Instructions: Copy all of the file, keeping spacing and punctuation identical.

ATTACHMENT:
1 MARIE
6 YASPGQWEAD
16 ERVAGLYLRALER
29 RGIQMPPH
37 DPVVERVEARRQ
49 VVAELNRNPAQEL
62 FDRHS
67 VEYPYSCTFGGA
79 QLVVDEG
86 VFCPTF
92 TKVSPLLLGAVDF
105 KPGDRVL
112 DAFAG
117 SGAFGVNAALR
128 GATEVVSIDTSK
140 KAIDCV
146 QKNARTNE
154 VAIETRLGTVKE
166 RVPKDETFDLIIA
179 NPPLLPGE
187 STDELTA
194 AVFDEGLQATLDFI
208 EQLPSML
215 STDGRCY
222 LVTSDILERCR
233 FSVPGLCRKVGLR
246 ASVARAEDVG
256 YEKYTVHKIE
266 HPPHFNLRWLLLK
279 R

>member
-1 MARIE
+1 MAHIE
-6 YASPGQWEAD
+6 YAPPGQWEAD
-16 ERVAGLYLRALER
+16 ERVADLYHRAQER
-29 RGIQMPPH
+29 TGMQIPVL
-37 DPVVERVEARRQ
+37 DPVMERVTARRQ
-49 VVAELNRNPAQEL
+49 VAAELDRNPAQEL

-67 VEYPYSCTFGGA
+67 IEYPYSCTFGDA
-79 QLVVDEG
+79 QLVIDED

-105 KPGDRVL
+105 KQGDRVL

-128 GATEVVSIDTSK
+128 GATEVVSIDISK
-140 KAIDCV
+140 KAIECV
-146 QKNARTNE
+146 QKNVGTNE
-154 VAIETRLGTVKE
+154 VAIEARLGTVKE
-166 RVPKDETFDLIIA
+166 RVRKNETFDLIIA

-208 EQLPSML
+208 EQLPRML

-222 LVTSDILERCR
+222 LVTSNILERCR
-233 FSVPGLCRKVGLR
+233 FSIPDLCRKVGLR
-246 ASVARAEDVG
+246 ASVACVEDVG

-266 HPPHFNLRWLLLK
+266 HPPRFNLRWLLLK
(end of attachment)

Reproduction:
1 MARIE
6 YASPGQWEAD
16 ERVAGLYLRALER
29 RGIQMPPH
37 DPVVERVEARRQ
49 VVAELNRNPAQEL
62 FDRHS
67 VEYPYSCTFGGA
79 QLVVDEG
86 VFCPTF
92 TKVSPLLLGAVDF
105 KPGDRVL
112 DAFAG
117 SGAFGVNAALR
128 GATEVVSIDTSK
140 KAIDCV
146 QKNARTNE
154 VAIETRLGTVKE
166 RVPKDETFDLIIA
179 NPPLLPGE
187 STDELTA
194 AVFDEGLQATLDFI
208 EQLPSML
215 STDGRCY
222 LVTSDILERCR
233 FSVPGLCRKVGLR
246 ASVARAEDVG
256 YEKYTVHKIE
266 HPPHFNLRWLLLK
279 R

>member
-1 MARIE
+1 MAHIE
-6 YASPGQWEAD
+6 YAPPGQWEAD
-16 ERVAGLYLRALER
+16 ERVADLYHRAQER
-29 RGIQMPPH
+29 TGMQIPVL
-37 DPVVERVEARRQ
+37 DPVMERVTARRQ
-49 VVAELNRNPAQEL
+49 VAAELDRNPAQEL

-67 VEYPYSCTFGGA
+67 IEYPYSCTFGDA
-79 QLVVDEG
+79 QLVIDED

-105 KPGDRVL
+105 KQGDRVL

-128 GATEVVSIDTSK
+128 GATEVVSIDISK
-140 KAIDCV
+140 KAIECV
-146 QKNARTNE
+146 QKNVGTNE
-154 VAIETRLGTVKE
+154 VAIEARLGTVKE
-166 RVPKDETFDLIIA
+166 RVRKNETFDLIIA

-208 EQLPSML
+208 EQLPRML

-222 LVTSDILERCR
+222 LVTSNILERCR
-233 FSVPGLCRKVGLR
+233 FSIPDLCRKVGLR
-246 ASVARAEDVG
+246 ASVACVEDVG

-266 HPPHFNLRWLLLK
+266 HPPRFNLRWLLLK